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Cheta Nwanze: The Law And Nigeria’s Media #HistoryClass

The Nigerian media has come under a lot of scrutiny in recent times, especially because of the Chibok girls. Today’s History Class is about the media and the law in Nigeria. Simply put, we MUST understand the environment in which our journalists operate, lest we place the bar of expectations way too high.

The question before us is, how does the law affect the media in Nigeria? How does our environment affect journalists? These are things we can’t run away from. So, just how does the law affect the effectiveness of the media in Nigeria? There are two schools of thoughts that are important here: “Legal positivism” defines the law as “the command of a sovereign”, “natural law” judges legality against a universal moral order.

Most of our laws are legal positivist, many of such laws either pre-date independence, or were enacted by various governments from 1960 until 1999. There are different laws which currently regulate the media in Nigeria, including the sedition, defamation, and freedom of information.

What is sedition? Sedition is the act of promoting discontent or inciting people to insurrection against the government. In 1909, a law was introduced by the Egeton Administration which gave magistrates the right to imprison anyone for sedition. Burden of proof was on defendant. Basically, this was the law under which Herbert Macaulay would be sent to prison six years later for writing an article against the colonial government. Under our current Criminal Code, sedition is punishable by imprisonment of up to seven years or a fine, or both. Burden of proof, with the defendant. Section 50(1) of the Criminal Code makes it clear that any publication that causes contempt of the FG will be considered seditious. The impact of this law on sedition can be seen in the a 1961 case, DPP v Obi, which went to the Supreme Court. Obi lost because “public order had to be preserved”. However we must note that a publication which is only sent to the person who is the subject of it cannot be regarded as seditious until it enters the public domain. There is also no liability for publications which are made in the public interest, but the defendant has to prove that such a publication is in the public interest.

Defamation is the publication, either orally (slander) or writing (libel), of material which damages the reputation of a person. Under section 375 of the Criminal Code, defamation is punishable with either a fine, or imprisonment, or both, and the complainant may seek compensation.

The FOI Act, which was enacted in 2011, however establishes the right of anyone to access public information from any government body. Under the Act, wrongful denial of information attracts a fine of NGN500k, but if it can be proved that the information is a security risk, it can be denied. However, and to my knowledge, the activist Gbenga Sesan for example has been denied FOI requests for no reason, and no one has been punished for this deliberate flouting of the new law.

An overview of the laws regulating media in Nigeria show a tendency to curb the freedom press, especially to prevent criticism of government activities. One case was the arrest of Osazume Osagie, in 1986, for a cartoon which depicted a soldier who was standing on the skull of dead people with a book on SAP Formula. Another was the proscription of Newswatch magazine in 1987 because the newspaper had published the report of the Cookey bureau before government.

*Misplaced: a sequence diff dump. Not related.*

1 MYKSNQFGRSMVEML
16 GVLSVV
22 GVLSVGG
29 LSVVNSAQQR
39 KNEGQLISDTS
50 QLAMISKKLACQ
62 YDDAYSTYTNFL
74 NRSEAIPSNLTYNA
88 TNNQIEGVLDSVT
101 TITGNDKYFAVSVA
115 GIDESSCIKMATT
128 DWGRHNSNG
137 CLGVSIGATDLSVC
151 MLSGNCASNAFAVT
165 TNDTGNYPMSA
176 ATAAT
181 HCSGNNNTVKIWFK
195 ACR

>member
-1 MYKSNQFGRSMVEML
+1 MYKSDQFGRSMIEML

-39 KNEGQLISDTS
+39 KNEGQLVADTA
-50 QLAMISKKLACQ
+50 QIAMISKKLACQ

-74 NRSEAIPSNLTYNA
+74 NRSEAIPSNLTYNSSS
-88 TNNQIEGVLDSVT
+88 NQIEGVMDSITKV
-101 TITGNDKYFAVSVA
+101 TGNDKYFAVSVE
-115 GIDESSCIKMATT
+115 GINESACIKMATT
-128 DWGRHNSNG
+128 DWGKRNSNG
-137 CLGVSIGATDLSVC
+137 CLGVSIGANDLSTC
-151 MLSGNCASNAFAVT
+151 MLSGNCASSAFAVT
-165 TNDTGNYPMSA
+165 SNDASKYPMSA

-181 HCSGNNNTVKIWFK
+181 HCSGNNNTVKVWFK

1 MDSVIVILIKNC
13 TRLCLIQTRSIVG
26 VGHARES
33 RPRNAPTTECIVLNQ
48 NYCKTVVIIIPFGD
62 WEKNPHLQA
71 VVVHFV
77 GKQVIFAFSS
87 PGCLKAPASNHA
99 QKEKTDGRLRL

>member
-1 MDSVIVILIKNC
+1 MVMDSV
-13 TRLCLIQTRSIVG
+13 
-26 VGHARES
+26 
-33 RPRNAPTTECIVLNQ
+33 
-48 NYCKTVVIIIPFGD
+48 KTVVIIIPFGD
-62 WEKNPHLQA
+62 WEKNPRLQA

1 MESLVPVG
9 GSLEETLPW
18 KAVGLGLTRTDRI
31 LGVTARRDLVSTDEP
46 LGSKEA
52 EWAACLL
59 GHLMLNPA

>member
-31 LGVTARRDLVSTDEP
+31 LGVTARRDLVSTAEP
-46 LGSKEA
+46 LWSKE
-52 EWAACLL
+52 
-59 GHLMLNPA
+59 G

The use government might to curtail the activities of the media is not restricted to successive military governments in Nigeria though. Nigeria had a press law against pornography enacted in 1961. The defence was if ‘justified as being for the public good. The Seditious Meeting Act, 1961: placed a ban on meetings of more than 50 people on any sitting day of the House of Parliament within 1 mile. To my knowledge, that Act is still in the statutes, and could be used if ALL the media houses chose to gather on the same day as the National Assembly. The Emergency Powers Act, 1961: this means government can take over any property (press or otherwise) for peace, order & good government. This particular law is still active today as a sub-section of the the Land Use Act (1978). If 234Next had gone way overboard, the cavalry could have been sent in. As recently as 2006, under the civilian administration of President Olusegun Obasanjo, three structures belonging to AIT were demolished in Abuja. El-Rufai’s FCT administration claimed that AIT had contravened planning regulations, AIT said it was punishment for its coverage of the 3rd term debate.

The Newspaper (amendment) Act, 1964: made it compulsory for newspaper editors to publish their names and RESIDENTIAL addresses on the back page! A modified form of this is still active today. Newspaper editors MUST publish their details on the editorial page. This makes them easy to target.

This list of laws is by no means exhaustive, and there are many more laws from the era between 1966 and 1979 which are dormant, just waiting to be used when the time is right. All of this should begin to give an insight into what the Nigerian journalist faces from the first line, from the government.

It must be pointed out that there are other problems facing the Nigerian media, such as funding, and a genuine lack of educated journalists.

However, with laws such as this, it is clear that a Western style democracy has NEVER stood a chance in Nigeria, from day one up until now. Changing or repealing these laws are vital because the media, the fourth estate, is an important tool if we want our democracy to survive and thrive. An educated populace is critical to democracy, and the media is the first line of educating that populace.


Cheta Nwanze writes from Lagos


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